It's the opposition of inflation. When prices fall you have deflation. Most governments don't want to see prices fall. If people believe it will cost less to buy something in a month, they'll put off that purchase. If enough people do that, then prices will come down. That can pick up momentum to the point that there's a downward spiral in prices, companies stop producing products as demand falls and people lose their jobs.
But deflation is not always a bad thing. If falling prices are caused by faster productivity growth, as in the Industrial Revolution of the late 19th century, then it can go hand in hand with strong growth. However, if deflation reflects excess capacity and a slump in demand, it can be dangerous, as it was in the Great Depression of the 1930s. Prices tumbled and millions of jobs disappeared.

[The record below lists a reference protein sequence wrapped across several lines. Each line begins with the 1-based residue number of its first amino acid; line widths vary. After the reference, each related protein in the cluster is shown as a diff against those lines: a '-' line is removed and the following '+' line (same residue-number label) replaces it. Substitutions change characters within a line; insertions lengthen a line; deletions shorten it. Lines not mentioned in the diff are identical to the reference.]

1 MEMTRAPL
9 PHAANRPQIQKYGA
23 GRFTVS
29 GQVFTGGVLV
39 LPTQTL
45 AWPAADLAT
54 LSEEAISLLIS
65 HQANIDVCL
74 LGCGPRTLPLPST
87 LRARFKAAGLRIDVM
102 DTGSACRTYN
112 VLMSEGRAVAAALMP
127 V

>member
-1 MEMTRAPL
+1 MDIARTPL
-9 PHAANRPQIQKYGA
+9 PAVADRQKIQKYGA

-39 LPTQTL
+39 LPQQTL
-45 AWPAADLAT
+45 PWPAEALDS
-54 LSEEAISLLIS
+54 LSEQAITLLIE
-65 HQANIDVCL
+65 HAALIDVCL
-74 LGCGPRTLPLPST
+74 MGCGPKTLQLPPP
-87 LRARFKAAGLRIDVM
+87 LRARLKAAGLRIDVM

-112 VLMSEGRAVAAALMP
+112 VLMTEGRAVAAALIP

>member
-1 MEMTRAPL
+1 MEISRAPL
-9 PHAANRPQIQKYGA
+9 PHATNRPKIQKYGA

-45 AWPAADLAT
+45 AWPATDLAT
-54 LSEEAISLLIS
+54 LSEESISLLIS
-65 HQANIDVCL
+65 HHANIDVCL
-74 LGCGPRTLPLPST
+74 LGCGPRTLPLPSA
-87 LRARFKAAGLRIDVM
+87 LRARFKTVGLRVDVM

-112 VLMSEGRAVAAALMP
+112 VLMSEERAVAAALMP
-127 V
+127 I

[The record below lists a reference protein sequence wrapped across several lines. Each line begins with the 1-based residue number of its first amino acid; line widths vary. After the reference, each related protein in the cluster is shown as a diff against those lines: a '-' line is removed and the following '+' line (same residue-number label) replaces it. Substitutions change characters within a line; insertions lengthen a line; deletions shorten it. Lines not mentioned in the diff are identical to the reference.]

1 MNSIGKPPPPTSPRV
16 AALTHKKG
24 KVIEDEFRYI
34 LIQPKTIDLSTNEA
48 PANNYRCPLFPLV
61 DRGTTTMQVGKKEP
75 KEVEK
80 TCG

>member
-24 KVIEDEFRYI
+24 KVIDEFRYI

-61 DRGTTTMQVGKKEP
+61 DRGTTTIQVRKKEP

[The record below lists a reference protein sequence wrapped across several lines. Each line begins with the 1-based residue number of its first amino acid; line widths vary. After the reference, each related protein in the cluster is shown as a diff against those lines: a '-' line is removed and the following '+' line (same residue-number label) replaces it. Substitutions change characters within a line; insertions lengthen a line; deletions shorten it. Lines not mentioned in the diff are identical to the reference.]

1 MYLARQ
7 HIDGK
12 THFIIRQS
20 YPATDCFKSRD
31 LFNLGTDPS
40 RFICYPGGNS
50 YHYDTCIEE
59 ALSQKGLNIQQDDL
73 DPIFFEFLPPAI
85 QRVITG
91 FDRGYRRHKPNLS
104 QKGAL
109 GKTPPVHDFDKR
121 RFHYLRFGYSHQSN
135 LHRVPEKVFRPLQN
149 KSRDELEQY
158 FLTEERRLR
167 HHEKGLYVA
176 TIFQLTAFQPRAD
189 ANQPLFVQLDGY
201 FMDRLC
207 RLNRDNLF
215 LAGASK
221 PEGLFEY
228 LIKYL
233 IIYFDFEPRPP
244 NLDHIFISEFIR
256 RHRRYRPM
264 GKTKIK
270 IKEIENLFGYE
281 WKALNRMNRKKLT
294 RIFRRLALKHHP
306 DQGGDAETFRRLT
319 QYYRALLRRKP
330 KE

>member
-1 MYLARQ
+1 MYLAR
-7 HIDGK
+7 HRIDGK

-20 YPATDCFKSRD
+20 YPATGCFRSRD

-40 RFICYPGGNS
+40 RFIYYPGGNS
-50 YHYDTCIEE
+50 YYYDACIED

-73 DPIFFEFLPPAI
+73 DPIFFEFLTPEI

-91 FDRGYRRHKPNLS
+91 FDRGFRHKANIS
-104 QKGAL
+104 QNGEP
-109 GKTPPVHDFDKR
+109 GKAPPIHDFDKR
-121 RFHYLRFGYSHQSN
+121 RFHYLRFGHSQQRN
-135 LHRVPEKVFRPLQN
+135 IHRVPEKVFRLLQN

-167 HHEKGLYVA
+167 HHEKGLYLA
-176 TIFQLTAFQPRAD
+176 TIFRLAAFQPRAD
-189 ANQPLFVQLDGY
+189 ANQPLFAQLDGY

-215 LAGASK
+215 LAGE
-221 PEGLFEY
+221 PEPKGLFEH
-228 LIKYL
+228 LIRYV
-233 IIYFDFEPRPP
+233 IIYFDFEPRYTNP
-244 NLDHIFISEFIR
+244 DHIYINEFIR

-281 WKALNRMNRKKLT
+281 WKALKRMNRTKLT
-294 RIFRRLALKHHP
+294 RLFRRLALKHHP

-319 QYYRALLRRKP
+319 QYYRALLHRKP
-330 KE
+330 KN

While Canada technically experienced deflation in June 2009, economists don't expect it to be a trend - or anything to worry about. Again, if you take out the effect of falling gasoline prices, the rest of the basket of goods and services Statistics Canada measures came in 2.1 per cent higher than in June 2008. Gasoline prices hit record highs of more than $1.30 a litre in the summer of 2008 before declining to around 76.5 cents a litre in December. So lower gasoline prices could lead to a few months of "deflation" in 2009.